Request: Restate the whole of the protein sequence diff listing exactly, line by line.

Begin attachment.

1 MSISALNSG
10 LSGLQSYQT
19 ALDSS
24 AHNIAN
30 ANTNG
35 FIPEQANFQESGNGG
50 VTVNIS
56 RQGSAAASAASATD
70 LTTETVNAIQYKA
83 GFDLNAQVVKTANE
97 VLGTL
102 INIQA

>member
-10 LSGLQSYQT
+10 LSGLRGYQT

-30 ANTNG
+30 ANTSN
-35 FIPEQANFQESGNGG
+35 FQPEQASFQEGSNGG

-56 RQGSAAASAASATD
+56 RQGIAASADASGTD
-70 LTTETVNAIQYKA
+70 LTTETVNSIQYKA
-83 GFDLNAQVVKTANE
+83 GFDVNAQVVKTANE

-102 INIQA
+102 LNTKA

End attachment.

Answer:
1 MSISALNSG
10 LSGLQSYQT
19 ALDSS
24 AHNIAN
30 ANTNG
35 FIPEQANFQESGNGG
50 VTVNIS
56 RQGSAAASAASATD
70 LTTETVNAIQYKA
83 GFDLNAQVVKTANE
97 VLGTL
102 INIQA

>member
-10 LSGLQSYQT
+10 LSGLRGYQT

-30 ANTNG
+30 ANTSN
-35 FIPEQANFQESGNGG
+35 FQPEQASFQEGSNGG

-56 RQGSAAASAASATD
+56 RQGIAASADASGTD
-70 LTTETVNAIQYKA
+70 LTTETVNSIQYKA
-83 GFDLNAQVVKTANE
+83 GFDVNAQVVKTANE

-102 INIQA
+102 LNTKA